Thank you to everyone who has taken the time to drop in and like or comment on my posts over the last few months. Every, single one is appreciated. Thank you also to those generous bloggers who take the time to write informative posts and share their experiences and expertise.

A break, a time to relax and enjoy the company of family and friends is very important, especially as writing is such a solitary task.

I have just a few, fun, Christmas books left to review now before the end of the year and so would like to take this opportunity to wish you all a very happy holiday season and I look forward to sharing more, learning more and creating more in the writing year to come.

Best wishes!


Review – A Christmas Carol by Charles Dickens

img_1948Every year, in the run up to Christmas, I always seem to manage to see some old, film version of this great Christmas story. It’s there in the background, the Bah Humbug! and the Bless us One and All, while I am wrapping gifts or preparing food.

This year has been a little different. Terrestrial TV has become almost a thing of the past for me so I was delighted when Audible offered a free version of the story starring Derek Jacobi and Miriam Margoyles, amongst others. No matter how many times I hear this story, I love it. It is as much a part of Christmas as Christmas pudding. This production is excellent, I have had my fix for this year and I see that this is still offered free on Amazon today!  Thank you, Audible!

Review – How Santa Changed by Karl Steam

img_1946What a delightful and different Christmas story this is. Illustrated in full colour and in a traditional style, How Santa Changed, tells the story of Santa as a young man, who loves to make toys for children. But as the years go by the burden of producing more and more toys takes its toll and the moose that pulls his sleigh can’t cope either!

Changes are needed if the annual task of delivering toys to children all over the world can be completed.

The story is told in rhyme in the style of ‘Twas the Night Before Christmas’ – it’s a bright, cheerful and very seasonal read that I loved and I am sure children will love to find out how young Santa became the Jolly Old Elf that we all know.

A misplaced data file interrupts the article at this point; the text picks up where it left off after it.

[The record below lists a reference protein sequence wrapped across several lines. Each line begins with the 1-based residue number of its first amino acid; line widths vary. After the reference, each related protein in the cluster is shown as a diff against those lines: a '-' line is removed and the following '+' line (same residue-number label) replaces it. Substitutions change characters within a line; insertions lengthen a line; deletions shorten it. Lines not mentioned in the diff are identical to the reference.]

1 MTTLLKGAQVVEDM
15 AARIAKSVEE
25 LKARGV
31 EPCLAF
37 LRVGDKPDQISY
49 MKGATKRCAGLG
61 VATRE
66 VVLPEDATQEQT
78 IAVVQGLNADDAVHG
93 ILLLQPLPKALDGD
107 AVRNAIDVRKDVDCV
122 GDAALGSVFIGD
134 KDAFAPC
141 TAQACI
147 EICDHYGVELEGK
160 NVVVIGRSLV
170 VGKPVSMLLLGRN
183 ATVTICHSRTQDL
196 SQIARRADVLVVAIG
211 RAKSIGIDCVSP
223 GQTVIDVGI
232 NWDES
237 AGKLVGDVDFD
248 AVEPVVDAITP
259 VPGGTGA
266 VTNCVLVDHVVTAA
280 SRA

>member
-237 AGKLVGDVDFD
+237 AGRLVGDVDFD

There are a couple of clunky lines but otherwise the rhyming story worked really well. A lovely, quick read for Christmas!


Review -The Tales of Max Carrados by Ernest Bramah

img_1945These two short stories came to me as a freebie from Audible. Max Carrados is that most unlikely of people, a blind detective. Written in the early 1900’s this author was apparently a popular rival to Conan Doyle.

The stories presented are both about crimes involving coins, they are cleverly written (perhaps a little too clever) but rather uninteresting. I preferred the first story that introduces the detective.

The saving grace for me was the narrator, the great Stephen Fry, whose skill brought light and colour and humour to the stories.

Note – the cover displayed is one for a larger collection of eleven stories. The sample collection of two seems to be unavailable at the moment.

Review – Dear Amy by Helen Callaghan

img_1944A young girl goes missing. At the beginning of the book we are privy to the girl’s thoughts; her gripes and grumbles about family life, her feelings of how unfair everyone is, the typical teenage problems. But then she is taken.
Margot Lewis a local woman who writes a column as ‘Dear Amy’ receives a letter from a missing girl, pleading for help. She is being held, is frightened and lonely and has no idea where she is. However, this missing girl is not the one who has just been taken. This girl, Bethan Avery, has been missing for two decades. As more letters arrive, Margot is determined to discover the whereabouts of the girl and in the process more is revealed about herself than she could ever have imagined.
I loved the premise of this story and the writing was strong but, for me, the truth was just a stretch too far. Without including spoilers I can only say that the author used a device that I have read in two other books this year but that doesn’t work for me. I couldn’t believe in Margot’s reaction to what had happened to her in the past and it’s relationship to the latest disapppearance. I felt that was a pity as the idea was a great one. But I will be looking out for what this author has to offer next as I felt that all the ingredients were there for a very strong story.